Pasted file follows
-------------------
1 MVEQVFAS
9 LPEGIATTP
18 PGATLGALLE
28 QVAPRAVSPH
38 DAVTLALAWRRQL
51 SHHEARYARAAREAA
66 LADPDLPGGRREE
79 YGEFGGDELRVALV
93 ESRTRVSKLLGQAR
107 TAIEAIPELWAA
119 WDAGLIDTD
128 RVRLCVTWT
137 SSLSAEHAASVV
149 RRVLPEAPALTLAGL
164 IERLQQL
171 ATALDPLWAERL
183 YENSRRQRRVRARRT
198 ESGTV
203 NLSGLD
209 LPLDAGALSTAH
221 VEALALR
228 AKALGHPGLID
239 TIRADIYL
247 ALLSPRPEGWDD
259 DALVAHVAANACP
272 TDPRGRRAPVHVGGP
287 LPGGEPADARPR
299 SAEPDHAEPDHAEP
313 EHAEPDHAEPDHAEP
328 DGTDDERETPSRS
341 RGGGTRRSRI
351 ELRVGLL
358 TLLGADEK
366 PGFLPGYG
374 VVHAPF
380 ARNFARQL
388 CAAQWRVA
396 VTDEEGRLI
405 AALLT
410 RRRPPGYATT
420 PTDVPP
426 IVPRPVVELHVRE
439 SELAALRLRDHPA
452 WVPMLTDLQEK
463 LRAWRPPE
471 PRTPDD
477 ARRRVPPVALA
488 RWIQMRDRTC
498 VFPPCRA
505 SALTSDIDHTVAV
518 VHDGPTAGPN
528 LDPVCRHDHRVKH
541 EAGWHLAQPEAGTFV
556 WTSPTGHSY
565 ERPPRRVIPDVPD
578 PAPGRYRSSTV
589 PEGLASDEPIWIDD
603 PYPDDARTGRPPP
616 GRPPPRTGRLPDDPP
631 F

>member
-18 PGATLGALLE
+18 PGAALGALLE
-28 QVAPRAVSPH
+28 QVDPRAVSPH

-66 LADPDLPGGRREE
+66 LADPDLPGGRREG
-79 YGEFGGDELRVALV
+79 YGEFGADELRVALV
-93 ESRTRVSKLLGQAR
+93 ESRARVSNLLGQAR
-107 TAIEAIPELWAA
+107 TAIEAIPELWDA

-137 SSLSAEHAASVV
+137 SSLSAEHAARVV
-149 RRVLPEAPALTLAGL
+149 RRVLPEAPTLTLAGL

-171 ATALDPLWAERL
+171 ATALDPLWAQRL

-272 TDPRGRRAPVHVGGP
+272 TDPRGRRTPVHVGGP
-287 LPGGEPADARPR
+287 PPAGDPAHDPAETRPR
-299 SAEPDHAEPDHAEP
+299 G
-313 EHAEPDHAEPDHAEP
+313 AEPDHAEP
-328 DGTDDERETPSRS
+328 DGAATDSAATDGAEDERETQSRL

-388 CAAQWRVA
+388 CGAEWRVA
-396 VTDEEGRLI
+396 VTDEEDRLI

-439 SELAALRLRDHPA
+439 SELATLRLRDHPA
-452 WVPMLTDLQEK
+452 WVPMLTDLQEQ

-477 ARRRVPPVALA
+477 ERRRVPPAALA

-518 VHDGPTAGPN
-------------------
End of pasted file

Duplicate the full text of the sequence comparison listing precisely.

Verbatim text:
1 MVEQVFAS
9 LPEGIATTP
18 PGATLGALLE
28 QVAPRAVSPH
38 DAVTLALAWRRQL
51 SHHEARYARAAREAA
66 LADPDLPGGRREE
79 YGEFGGDELRVALV
93 ESRTRVSKLLGQAR
107 TAIEAIPELWAA
119 WDAGLIDTD
128 RVRLCVTWT
137 SSLSAEHAASVV
149 RRVLPEAPALTLAGL
164 IERLQQL
171 ATALDPLWAERL
183 YENSRRQRRVRARRT
198 ESGTV
203 NLSGLD
209 LPLDAGALSTAH
221 VEALALR
228 AKALGHPGLID
239 TIRADIYL
247 ALLSPRPEGWDD
259 DALVAHVAANACP
272 TDPRGRRAPVHVGGP
287 LPGGEPADARPR
299 SAEPDHAEPDHAEP
313 EHAEPDHAEPDHAEP
328 DGTDDERETPSRS
341 RGGGTRRSRI
351 ELRVGLL
358 TLLGADEK
366 PGFLPGYG
374 VVHAPF
380 ARNFARQL
388 CAAQWRVA
396 VTDEEGRLI
405 AALLT
410 RRRPPGYATT
420 PTDVPP
426 IVPRPVVELHVRE
439 SELAALRLRDHPA
452 WVPMLTDLQEK
463 LRAWRPPE
471 PRTPDD
477 ARRRVPPVALA
488 RWIQMRDRTC
498 VFPPCRA
505 SALTSDIDHTVAV
518 VHDGPTAGPN
528 LDPVCRHDHRVKH
541 EAGWHLAQPEAGTFV
556 WTSPTGHSY
565 ERPPRRVIPDVPD
578 PAPGRYRSSTV
589 PEGLASDEPIWIDD
603 PYPDDARTGRPPP
616 GRPPPRTGRLPDDPP
631 F

>member
-18 PGATLGALLE
+18 PGAALGALLE
-28 QVAPRAVSPH
+28 QVDPRAVSPH

-66 LADPDLPGGRREE
+66 LADPDLPGGRREG
-79 YGEFGGDELRVALV
+79 YGEFGADELRVALV
-93 ESRTRVSKLLGQAR
+93 ESRARVSNLLGQAR
-107 TAIEAIPELWAA
+107 TAIEAIPELWDA

-137 SSLSAEHAASVV
+137 SSLSAEHAARVV
-149 RRVLPEAPALTLAGL
+149 RRVLPEAPTLTLAGL

-171 ATALDPLWAERL
+171 ATALDPLWAQRL

-272 TDPRGRRAPVHVGGP
+272 TDPRGRRTPVHVGGP
-287 LPGGEPADARPR
+287 PPAGDPAHDPAETRPR
-299 SAEPDHAEPDHAEP
+299 G
-313 EHAEPDHAEPDHAEP
+313 AEPDHAEP
-328 DGTDDERETPSRS
+328 DGAATDSAATDGAEDERETQSRL

-388 CAAQWRVA
+388 CGAEWRVA
-396 VTDEEGRLI
+396 VTDEEDRLI

-439 SELAALRLRDHPA
+439 SELATLRLRDHPA
-452 WVPMLTDLQEK
+452 WVPMLTDLQEQ

-477 ARRRVPPVALA
+477 ERRRVPPAALA

-518 VHDGPTAGPN